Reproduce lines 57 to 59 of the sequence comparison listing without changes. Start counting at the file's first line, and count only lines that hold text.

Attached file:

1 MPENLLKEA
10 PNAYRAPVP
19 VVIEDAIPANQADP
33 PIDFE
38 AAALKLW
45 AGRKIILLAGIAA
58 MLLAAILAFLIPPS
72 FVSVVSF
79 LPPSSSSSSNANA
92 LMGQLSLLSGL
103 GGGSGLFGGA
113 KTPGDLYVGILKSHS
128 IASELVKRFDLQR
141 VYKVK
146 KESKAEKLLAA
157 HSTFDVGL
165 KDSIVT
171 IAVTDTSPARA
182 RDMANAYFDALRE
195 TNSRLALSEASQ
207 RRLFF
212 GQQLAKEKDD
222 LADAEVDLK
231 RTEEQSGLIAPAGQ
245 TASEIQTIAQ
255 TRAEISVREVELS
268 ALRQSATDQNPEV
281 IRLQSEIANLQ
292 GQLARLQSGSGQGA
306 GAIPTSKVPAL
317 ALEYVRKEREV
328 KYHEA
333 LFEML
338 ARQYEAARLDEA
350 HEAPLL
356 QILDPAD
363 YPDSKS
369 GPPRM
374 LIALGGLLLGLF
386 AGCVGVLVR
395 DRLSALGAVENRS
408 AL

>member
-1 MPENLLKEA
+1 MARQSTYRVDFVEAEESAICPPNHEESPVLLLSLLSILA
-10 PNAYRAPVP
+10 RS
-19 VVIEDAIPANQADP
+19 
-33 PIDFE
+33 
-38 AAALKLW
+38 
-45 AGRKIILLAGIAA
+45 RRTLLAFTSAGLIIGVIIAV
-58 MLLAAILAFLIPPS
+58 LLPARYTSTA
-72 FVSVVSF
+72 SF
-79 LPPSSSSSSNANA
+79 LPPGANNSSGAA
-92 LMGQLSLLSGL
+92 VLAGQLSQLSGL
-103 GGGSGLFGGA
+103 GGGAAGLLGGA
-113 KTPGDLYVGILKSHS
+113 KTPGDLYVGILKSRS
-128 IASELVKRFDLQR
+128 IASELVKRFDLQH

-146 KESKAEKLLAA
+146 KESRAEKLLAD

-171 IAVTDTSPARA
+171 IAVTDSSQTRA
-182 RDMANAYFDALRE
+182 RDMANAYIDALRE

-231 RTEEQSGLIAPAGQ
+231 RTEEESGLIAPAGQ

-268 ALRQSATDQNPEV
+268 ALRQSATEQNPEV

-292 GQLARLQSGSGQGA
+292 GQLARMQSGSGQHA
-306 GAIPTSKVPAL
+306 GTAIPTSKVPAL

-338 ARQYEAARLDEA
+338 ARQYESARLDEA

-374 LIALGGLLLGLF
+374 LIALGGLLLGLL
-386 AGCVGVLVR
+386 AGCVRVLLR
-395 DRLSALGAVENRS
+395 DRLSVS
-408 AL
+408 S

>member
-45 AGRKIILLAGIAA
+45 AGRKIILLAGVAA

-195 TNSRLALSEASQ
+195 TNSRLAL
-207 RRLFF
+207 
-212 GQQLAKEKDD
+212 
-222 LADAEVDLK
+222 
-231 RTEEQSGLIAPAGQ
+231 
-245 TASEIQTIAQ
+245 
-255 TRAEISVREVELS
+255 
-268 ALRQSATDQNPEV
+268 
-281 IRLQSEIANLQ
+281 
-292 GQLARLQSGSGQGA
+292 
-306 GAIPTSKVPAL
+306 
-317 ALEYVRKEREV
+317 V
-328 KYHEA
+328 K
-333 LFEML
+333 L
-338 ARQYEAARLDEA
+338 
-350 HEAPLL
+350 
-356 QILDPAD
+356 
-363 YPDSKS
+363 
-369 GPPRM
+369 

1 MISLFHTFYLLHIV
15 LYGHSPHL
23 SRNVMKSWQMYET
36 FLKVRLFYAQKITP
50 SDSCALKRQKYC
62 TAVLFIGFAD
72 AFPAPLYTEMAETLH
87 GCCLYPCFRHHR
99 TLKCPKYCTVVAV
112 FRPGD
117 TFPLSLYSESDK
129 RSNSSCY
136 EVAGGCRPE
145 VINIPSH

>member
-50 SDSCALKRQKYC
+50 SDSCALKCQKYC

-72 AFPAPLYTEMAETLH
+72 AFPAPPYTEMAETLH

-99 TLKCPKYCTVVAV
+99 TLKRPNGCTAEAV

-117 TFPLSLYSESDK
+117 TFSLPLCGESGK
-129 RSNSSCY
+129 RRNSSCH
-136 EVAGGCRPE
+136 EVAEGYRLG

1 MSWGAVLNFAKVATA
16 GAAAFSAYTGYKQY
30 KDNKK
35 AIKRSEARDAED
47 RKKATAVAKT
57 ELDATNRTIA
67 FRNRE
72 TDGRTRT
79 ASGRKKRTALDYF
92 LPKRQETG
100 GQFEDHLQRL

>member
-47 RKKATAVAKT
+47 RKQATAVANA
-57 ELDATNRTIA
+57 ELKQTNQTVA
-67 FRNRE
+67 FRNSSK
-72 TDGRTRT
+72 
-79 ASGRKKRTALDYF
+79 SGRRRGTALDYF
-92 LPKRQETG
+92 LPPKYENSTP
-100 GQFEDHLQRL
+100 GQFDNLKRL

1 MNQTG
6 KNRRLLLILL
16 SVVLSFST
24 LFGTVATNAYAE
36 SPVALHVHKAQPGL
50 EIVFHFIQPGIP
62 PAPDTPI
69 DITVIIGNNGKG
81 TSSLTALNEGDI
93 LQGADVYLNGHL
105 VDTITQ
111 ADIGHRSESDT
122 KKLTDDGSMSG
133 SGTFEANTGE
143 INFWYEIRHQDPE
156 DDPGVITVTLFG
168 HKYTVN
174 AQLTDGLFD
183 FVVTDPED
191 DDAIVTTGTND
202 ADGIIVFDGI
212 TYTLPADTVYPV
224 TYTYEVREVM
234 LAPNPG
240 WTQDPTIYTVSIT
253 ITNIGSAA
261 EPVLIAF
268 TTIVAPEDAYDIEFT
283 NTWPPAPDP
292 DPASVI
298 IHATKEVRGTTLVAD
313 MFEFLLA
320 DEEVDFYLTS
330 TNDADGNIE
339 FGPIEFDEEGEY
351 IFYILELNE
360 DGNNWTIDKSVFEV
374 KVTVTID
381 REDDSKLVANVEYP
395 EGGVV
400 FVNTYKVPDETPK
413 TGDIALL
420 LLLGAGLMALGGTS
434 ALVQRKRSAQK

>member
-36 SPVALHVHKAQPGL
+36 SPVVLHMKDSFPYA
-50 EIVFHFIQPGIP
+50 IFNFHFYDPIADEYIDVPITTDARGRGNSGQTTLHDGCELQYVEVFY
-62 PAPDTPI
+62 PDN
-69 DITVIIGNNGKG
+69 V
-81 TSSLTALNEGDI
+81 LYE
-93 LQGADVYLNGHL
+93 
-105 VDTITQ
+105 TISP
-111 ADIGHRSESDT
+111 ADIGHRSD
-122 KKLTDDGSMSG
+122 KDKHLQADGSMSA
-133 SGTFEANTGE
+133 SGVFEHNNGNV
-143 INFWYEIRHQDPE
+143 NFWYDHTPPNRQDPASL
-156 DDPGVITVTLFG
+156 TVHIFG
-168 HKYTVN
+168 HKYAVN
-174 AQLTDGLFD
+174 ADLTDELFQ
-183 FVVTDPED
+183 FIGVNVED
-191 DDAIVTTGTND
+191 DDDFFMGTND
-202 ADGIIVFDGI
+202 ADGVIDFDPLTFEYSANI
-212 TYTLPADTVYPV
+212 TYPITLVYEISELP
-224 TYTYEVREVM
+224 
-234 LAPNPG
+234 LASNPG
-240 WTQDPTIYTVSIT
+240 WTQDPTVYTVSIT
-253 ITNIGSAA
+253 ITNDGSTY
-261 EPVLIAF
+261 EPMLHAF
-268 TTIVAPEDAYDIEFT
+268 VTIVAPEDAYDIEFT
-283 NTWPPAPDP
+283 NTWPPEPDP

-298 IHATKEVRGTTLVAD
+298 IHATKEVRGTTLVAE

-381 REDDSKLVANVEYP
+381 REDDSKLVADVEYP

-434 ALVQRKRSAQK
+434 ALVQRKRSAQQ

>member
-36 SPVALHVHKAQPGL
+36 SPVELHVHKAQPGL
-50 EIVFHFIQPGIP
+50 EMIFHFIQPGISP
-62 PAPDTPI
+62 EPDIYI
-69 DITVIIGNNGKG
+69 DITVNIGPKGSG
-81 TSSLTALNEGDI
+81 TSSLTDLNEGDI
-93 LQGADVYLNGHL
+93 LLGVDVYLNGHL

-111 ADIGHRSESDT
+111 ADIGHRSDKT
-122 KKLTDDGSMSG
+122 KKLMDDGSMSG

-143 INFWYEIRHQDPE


+58 LLPARYTSTA
-72 FVSVVSF
+72 SF